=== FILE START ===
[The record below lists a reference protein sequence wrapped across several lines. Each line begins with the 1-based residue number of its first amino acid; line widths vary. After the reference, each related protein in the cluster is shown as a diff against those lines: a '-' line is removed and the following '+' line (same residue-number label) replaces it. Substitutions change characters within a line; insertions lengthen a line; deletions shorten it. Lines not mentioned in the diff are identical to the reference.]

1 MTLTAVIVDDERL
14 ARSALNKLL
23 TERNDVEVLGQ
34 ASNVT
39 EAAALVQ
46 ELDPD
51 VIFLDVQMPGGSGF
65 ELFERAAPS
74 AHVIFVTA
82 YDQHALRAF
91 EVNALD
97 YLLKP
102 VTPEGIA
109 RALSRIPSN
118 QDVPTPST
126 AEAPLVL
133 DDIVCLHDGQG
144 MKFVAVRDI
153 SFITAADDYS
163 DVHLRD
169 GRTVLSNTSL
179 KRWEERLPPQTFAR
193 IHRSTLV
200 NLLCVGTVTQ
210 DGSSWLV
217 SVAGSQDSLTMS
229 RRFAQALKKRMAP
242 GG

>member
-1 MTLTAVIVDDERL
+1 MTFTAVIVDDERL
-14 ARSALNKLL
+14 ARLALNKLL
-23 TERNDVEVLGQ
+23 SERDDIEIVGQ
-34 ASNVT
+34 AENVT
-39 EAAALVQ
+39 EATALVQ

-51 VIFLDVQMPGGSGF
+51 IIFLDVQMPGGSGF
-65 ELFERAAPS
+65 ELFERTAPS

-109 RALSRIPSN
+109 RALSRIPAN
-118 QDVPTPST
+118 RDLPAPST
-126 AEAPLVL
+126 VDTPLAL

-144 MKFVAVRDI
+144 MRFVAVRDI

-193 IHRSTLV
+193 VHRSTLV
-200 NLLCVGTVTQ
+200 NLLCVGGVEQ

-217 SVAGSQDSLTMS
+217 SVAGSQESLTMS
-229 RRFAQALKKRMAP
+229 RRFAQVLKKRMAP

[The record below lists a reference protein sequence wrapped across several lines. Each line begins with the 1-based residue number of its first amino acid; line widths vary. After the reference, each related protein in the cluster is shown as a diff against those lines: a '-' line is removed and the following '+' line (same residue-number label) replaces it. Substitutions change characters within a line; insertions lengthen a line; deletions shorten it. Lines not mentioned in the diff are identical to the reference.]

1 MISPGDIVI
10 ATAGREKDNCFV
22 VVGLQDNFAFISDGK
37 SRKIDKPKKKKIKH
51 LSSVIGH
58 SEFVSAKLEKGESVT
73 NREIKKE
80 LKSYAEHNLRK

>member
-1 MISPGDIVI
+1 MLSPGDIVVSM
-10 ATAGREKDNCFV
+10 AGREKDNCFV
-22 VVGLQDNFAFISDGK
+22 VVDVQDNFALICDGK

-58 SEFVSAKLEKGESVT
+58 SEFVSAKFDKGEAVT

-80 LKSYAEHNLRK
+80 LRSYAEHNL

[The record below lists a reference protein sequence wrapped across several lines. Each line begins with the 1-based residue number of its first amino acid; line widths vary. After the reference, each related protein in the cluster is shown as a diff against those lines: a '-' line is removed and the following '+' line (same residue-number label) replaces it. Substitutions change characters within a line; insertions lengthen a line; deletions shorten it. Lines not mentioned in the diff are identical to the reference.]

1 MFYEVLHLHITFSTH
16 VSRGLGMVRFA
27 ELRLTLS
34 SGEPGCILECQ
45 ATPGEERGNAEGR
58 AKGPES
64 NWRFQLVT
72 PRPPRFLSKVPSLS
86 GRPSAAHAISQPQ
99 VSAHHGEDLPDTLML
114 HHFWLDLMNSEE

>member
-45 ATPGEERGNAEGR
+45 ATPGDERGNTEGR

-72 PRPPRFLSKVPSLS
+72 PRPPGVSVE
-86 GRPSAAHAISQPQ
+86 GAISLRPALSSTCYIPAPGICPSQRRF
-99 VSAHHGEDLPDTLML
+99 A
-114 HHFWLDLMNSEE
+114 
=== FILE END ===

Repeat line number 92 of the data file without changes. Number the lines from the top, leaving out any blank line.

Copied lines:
114 HHFWLDLMNSEE